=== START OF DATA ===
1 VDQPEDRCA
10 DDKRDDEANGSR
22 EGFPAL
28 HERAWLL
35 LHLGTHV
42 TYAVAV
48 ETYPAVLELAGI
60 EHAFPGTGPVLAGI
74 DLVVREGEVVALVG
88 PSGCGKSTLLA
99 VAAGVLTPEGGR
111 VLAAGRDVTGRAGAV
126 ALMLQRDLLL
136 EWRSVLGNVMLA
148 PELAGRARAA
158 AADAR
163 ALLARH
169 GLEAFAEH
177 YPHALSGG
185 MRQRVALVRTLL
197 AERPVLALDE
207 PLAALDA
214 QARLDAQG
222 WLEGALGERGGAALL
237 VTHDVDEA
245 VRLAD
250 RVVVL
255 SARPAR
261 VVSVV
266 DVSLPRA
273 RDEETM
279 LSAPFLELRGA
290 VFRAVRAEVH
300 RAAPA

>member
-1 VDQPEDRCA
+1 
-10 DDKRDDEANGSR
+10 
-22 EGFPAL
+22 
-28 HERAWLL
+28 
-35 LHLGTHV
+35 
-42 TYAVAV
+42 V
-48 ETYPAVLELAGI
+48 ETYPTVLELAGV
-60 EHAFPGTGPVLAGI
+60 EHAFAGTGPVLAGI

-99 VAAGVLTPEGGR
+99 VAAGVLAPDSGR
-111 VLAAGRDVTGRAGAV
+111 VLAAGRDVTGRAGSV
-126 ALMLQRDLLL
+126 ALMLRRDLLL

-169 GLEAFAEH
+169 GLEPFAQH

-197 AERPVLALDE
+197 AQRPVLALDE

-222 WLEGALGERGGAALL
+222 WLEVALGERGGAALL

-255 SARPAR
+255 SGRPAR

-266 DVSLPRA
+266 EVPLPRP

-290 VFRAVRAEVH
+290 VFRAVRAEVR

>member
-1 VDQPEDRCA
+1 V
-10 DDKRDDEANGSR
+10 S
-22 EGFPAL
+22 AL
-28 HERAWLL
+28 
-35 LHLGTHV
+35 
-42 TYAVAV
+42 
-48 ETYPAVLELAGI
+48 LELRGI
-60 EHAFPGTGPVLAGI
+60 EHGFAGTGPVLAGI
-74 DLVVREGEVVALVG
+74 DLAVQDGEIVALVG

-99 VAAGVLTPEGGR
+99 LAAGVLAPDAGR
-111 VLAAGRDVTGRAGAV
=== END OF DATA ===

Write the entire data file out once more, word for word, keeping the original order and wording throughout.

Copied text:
1 VDQPEDRCA
10 DDKRDDEANGSR
22 EGFPAL
28 HERAWLL
35 LHLGTHV
42 TYAVAV
48 ETYPAVLELAGI
60 EHAFPGTGPVLAGI
74 DLVVREGEVVALVG
88 PSGCGKSTLLA
99 VAAGVLTPEGGR
111 VLAAGRDVTGRAGAV
126 ALMLQRDLLL
136 EWRSVLGNVMLA
148 PELAGRARAA
158 AADAR
163 ALLARH
169 GLEAFAEH
177 YPHALSGG
185 MRQRVALVRTLL
197 AERPVLALDE
207 PLAALDA
214 QARLDAQG
222 WLEGALGERGGAALL
237 VTHDVDEA
245 VRLAD
250 RVVVL
255 SARPAR
261 VVSVV
266 DVSLPRA
273 RDEETM
279 LSAPFLELRGA
290 VFRAVRAEVH
300 RAAPA

>member
-1 VDQPEDRCA
+1 
-10 DDKRDDEANGSR
+10 
-22 EGFPAL
+22 
-28 HERAWLL
+28 
-35 LHLGTHV
+35 
-42 TYAVAV
+42 V
-48 ETYPAVLELAGI
+48 ETYPTVLELAGV
-60 EHAFPGTGPVLAGI
+60 EHAFAGTGPVLAGI

-99 VAAGVLTPEGGR
+99 VAAGVLAPDSGR
-111 VLAAGRDVTGRAGAV
+111 VLAAGRDVTGRAGSV
-126 ALMLQRDLLL
+126 ALMLRRDLLL

-169 GLEAFAEH
+169 GLEPFAQH

-197 AERPVLALDE
+197 AQRPVLALDE

-222 WLEGALGERGGAALL
+222 WLEVALGERGGAALL

-255 SARPAR
+255 SGRPAR

-266 DVSLPRA
+266 EVPLPRP

-290 VFRAVRAEVH
+290 VFRAVRAEVR

>member
-1 VDQPEDRCA
+1 V
-10 DDKRDDEANGSR
+10 S
-22 EGFPAL
+22 AL
-28 HERAWLL
+28 
-35 LHLGTHV
+35 
-42 TYAVAV
+42 
-48 ETYPAVLELAGI
+48 LELRGI
-60 EHAFPGTGPVLAGI
+60 EHGFAGTGPVLAGI
-74 DLVVREGEVVALVG
+74 DLAVQDGEIVALVG

-99 VAAGVLTPEGGR
+99 LAAGVLAPDAGR
-111 VLAAGRDVTGRAGAV